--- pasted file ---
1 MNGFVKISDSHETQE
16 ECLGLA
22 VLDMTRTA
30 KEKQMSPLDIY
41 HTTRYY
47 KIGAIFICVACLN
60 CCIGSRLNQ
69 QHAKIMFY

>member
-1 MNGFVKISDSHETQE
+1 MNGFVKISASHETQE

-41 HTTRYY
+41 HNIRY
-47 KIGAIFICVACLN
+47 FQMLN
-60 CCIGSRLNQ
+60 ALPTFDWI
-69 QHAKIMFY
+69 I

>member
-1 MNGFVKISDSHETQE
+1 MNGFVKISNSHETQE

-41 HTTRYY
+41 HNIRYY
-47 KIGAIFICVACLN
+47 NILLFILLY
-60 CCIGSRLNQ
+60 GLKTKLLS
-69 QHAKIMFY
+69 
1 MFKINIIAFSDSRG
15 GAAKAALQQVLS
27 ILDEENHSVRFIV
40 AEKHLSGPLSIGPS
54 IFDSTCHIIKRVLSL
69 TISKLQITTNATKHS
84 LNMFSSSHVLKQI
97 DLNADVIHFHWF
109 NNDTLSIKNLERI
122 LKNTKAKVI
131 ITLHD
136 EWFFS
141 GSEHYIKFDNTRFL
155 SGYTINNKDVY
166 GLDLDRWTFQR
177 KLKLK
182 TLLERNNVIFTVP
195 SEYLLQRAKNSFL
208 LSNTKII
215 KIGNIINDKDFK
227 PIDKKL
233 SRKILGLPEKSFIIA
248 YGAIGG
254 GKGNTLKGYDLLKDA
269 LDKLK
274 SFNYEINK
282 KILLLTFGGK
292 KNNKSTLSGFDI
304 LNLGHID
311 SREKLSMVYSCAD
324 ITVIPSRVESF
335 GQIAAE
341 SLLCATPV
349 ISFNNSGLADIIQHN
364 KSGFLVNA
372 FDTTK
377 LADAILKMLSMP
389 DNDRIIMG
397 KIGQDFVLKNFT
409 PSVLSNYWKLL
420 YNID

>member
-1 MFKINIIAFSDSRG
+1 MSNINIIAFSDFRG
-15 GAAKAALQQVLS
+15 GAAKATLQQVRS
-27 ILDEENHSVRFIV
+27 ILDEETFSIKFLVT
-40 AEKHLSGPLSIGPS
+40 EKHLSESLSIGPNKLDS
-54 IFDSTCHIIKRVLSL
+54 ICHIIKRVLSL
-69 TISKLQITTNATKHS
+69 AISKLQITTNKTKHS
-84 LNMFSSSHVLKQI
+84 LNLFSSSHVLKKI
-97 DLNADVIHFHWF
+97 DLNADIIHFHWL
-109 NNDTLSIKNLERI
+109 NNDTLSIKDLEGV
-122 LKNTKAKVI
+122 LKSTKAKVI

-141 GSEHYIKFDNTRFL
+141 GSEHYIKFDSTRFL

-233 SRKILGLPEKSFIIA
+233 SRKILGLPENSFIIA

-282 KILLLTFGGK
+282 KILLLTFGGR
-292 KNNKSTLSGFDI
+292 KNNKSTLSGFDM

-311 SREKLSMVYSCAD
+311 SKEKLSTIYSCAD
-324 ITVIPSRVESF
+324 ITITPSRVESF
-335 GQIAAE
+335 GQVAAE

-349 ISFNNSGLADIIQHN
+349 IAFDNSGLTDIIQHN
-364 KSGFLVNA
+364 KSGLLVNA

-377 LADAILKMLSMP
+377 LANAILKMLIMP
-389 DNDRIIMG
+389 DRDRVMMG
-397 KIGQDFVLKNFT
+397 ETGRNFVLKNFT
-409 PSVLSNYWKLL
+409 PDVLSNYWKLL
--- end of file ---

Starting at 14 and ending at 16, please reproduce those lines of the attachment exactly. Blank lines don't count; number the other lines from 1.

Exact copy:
-47 KIGAIFICVACLN
+47 FQMLN
-60 CCIGSRLNQ